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100% FDI in Defence Sector
The term FDI is an abbreviation for Foreign Direct Investment and refers to the direct
investment that any foreign company makes in another country, by the act of buying that
company or by expanding some existing business in the country.
The ways of making foreign investment include, setting up an associate of the company in
the foreign country, acquiring shares of the company or via a merger etc. Unlike, the
indirect investments where the institutions abroad invest in the equities listed on a nations
stock exchange, direct investment allows entities a higher degree of control over the
company wherein it invests. A larger amount of FDI is a characteristic of an open economy
which has good prospects of growth.From the view point of the accounts of a country, FDI
also refers to the net incoming investment (incoming-outgoing investment) in acquisition of
minimum management interest of 10% or more of voting stock in the economy where the
investment is being done.
Every country has its own set of FDI rules that decide the way he foreign country can
conduct business. A foreign company interested in investing in an Indian company can take
two routes-automatic and government route. In case of automatics route, no prior approval
from Government of India or RBI is required to invest in sectors/ activities that are defined
in consolidated FDI policy. Activities, other than those covered in FDI policy require
government approval which involves decision by the Foreign Investment Promotion Board,
Department of Economic Affairs, and Ministry of Finance.
The key benefit of FDI is the foreign capital and funds that it brings to the country where the
investment is made. Besides, it enables the exchange of skill sets, information and expertise,
job opportunities and also leads to an increase in the productivity levels. Many Asian
progressive economies like China, South Korea have experienced booms in their economies
due to higher proportion of foreign direct investment in their economies. From economic
perspective, the FDI can be defined as the measure of foreign ownership of domestic
productive assets including factories, organizations, land etc.
With internet having changed the rules of businesses across the world, FDI no longer
demands huge capital and physical investment. Advent of small internet start-ups which
require lesser investment and economies becoming knowledge oriented that lay emphasis
on human capital instead of manual labor has altered the FDI operations largely. FDI has
already captured the advanced economies of the developed nations like U.S. and is
currently moving towards the developing nations where the FDI flows are growing better.
FDI is being looked upon as a way to internationalize and have global presence for many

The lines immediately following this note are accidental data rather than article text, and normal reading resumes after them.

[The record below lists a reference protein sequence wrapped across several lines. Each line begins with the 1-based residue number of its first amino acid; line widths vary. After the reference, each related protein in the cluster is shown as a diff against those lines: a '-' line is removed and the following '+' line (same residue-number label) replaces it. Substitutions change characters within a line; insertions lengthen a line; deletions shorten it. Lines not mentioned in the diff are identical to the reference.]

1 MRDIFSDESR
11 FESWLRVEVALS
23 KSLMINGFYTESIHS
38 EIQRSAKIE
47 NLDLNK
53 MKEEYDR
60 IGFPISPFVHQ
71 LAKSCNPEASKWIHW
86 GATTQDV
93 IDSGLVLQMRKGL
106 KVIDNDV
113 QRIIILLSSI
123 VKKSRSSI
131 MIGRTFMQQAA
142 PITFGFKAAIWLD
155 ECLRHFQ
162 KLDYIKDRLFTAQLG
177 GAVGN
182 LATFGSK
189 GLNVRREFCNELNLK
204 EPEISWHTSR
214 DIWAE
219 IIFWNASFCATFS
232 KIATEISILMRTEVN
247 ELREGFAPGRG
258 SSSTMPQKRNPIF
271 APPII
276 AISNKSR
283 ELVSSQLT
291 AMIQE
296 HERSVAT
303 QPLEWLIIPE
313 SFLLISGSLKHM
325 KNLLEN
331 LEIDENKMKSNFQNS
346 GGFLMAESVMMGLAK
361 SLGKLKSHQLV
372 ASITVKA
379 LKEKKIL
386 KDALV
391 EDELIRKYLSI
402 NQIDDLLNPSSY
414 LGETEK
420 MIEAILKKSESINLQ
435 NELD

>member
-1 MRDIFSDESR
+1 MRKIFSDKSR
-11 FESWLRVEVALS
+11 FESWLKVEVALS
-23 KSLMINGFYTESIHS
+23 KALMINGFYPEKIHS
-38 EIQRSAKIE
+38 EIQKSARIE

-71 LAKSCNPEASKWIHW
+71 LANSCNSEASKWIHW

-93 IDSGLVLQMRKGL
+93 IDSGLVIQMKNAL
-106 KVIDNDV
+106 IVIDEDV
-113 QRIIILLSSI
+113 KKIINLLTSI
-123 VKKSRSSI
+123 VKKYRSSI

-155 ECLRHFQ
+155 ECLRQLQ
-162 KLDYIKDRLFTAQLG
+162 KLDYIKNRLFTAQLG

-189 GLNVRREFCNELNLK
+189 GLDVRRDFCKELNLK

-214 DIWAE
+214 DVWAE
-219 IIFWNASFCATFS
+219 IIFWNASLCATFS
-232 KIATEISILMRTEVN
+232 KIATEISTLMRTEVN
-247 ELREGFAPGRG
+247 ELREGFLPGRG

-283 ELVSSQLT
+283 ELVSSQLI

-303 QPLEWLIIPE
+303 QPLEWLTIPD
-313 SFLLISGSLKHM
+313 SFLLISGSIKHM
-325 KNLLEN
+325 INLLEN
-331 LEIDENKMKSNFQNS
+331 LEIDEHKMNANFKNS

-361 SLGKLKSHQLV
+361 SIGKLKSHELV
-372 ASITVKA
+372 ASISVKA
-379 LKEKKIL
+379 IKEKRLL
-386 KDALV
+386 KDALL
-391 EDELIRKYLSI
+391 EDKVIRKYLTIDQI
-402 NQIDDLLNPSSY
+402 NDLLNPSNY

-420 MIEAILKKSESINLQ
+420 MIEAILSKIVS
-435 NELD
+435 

industries and companies. This also provides an excellent tool to the government to check

the local production and also trade to be carried on freely without any barriers. With FDI
coming, setting up of locally based sales offices ensures that companies are able to
approach the customer directly.
In a major policy initiative, the Narendra Modi government is proposing to raise foreign
direct investment (FDI) cap in defence sector to 100 per cent through the approval route,
according to sources. The UPA government had pegged FDI in the defence sector at 26 per
cent but allowed the Cabinet Committee on Security (CCS) to approve proposals entailing
higher investments.
The proposal to raise FDI cap in defence from 26 per cent to 100 per cent is aimed at giving
a boost to manufacturing activities.
As per the 15-page Cabinet note circulated, portfolio investors, including foreign
institutional investors (FIIs), would be permitted to invest only up to 49 per cent.
Further, a foreign company can even take over a domestic entity provided it brings in stateof-the-art technology.
This is the first major initiative of the ministry after new Commerce and Industry Minister
Nirmala Sitharaman took charge Permitting FDI in the sector "will hugely help in reducing
import bill for defence equipment" and "will help in boosting manufacturing and creating
jobs".
In May 2010, the Department of Industrial Policy & Promotion (DIPP) had rolled out a
discussion paper suggesting increase in FDI cap for the defence sector.
India opened up the defence equipment industry to private sector in May 2001, but
restricted foreign participation to 26 per cent in this capital-intensive and sensitive sector.
India is one of the largest defence importers in the world with a minuscule component of
exports.
India ranks among the top ten countries in the world in terms of military expenditure. At
present, it imports over $8 billion worth of defence equipment and its defence budget is
growing at an average of 13.4 per cent annually since 2006-07.
"The bulk of the domestic production is met either through the Ordnance Factories or the
Defence PSUs. Even when defence products are manufactured domestically, there is a large
component of imported sub-systems
So This move will perhaps benefit the Indian economy to a large extent and bring it in line
with the other economies.